Supply Chain Synchronisation
The recession of 2008 / 2009 has shown the weakness of many companies in synchronising their supply chain. The massive decline in sales posed big challenges to manufacturing companies. Existing issues in their supply chain management approach surfaced and the fast adaptation of supply chain output to changing market conditions became a priority.
How well did your company react to the decline in demand?
Currently, an increase in business can be observed in many markets. Some companies even report pre-crisis sales levels.
In the current market recovery, it is essential that the supply chain output will be increased synchronous to sales development without over planning resulting in overproduction and unsold stock.
At the same time, market opportunities shall not be missed.
Ideally, companies are able to balance both, risk and opportunity, while synchronising their supply chain through appropriate processes, governance and organisation as well as supportive IT systems.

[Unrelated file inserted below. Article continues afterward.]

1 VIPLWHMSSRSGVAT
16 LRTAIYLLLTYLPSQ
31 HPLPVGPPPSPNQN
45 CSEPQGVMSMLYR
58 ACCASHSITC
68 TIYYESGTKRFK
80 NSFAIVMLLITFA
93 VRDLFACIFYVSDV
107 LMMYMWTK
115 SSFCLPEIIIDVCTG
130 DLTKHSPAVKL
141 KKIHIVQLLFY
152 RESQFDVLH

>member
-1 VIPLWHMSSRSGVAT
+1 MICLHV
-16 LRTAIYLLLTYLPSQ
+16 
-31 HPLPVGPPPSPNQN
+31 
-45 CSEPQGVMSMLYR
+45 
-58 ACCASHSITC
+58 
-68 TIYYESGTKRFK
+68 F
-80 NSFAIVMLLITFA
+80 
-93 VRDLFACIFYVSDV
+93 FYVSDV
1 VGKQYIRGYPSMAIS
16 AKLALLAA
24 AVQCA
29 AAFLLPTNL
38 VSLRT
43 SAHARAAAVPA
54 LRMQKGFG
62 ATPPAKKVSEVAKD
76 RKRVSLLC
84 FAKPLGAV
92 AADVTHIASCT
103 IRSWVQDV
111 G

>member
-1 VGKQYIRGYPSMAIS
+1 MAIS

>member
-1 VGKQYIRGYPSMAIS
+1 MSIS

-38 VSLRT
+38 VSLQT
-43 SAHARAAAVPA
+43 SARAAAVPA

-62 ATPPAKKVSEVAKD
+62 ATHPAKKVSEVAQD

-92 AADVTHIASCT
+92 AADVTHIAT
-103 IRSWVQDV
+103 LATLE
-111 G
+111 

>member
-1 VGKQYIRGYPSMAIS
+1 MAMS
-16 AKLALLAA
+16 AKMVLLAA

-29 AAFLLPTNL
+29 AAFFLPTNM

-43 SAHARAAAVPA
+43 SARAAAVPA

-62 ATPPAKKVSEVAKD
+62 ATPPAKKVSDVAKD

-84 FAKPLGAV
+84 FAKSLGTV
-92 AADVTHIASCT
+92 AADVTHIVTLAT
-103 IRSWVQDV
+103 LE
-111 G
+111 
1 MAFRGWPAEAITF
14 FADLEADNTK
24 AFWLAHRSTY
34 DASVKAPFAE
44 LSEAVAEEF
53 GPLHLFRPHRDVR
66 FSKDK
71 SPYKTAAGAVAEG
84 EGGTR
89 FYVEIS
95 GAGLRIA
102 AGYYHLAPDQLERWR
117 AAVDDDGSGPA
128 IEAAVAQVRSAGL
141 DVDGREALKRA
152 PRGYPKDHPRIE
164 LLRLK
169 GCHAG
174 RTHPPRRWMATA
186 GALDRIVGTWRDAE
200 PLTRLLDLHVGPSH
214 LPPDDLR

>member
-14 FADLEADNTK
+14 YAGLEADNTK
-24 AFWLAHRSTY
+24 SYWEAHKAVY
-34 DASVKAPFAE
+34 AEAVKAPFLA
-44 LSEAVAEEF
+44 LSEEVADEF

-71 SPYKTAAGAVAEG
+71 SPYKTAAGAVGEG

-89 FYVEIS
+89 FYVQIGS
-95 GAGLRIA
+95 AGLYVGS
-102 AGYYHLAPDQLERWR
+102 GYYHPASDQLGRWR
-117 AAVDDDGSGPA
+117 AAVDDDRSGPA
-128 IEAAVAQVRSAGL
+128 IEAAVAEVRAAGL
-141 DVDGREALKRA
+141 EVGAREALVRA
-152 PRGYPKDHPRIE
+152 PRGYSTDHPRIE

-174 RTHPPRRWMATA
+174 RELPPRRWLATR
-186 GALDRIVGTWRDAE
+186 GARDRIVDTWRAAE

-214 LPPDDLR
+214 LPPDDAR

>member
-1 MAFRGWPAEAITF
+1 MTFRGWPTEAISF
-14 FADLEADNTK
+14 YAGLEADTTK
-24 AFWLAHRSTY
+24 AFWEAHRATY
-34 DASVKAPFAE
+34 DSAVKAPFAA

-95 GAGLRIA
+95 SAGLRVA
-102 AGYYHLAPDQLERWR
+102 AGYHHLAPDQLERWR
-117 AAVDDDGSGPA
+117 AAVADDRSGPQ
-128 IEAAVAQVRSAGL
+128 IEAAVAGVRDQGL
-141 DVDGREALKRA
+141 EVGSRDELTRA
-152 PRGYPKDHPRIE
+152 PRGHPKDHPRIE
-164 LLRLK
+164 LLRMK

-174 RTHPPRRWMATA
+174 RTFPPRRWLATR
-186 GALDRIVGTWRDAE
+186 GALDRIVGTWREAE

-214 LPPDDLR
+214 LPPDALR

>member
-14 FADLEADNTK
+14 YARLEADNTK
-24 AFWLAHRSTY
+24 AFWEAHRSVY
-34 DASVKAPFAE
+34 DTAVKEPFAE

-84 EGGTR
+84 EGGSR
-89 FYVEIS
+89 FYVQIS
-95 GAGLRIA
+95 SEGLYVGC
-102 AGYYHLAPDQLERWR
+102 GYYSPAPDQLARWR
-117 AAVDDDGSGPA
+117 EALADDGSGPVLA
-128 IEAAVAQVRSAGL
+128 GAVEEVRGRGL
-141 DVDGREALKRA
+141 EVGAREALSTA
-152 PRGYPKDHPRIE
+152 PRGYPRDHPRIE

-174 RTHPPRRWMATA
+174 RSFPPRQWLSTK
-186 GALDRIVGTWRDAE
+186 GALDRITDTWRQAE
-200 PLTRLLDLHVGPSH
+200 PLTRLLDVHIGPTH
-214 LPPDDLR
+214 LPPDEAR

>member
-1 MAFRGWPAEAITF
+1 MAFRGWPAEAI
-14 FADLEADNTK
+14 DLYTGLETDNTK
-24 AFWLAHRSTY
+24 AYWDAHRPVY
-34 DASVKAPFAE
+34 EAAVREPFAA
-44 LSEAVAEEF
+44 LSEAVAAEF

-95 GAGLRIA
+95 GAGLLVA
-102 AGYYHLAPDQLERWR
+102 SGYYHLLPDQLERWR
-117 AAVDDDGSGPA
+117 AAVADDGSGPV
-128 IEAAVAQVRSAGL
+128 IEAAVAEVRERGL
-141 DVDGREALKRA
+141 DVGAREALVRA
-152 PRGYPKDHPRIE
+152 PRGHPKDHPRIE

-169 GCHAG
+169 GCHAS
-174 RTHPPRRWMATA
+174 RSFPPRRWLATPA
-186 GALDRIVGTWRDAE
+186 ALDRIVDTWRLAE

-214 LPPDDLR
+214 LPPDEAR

How BearingPoint brings value
BearingPoint differentiates into 3 pillars for supply chain synchronisation:
The provision of transparency is an elementary first step in the attainment of supply chain synchronisation. Transparency on stock, order and supply volumes gives the supply chain manager crucial information on the current business situation to be able to make educated judgements on replenishment volume and required capacities.
- Market-oriented planning
A planning process that incorporates market information in a timely fashion and allows for flexibility at the same time is the corner storne to achieve synchronisation with market demands.
- Supply Chain Pull
The propagation of market demand figures through the supply chain through pull principles renders the ultimate synchronisation of not just the final product assembly operation, but also the preceding tiers in production and purchasing.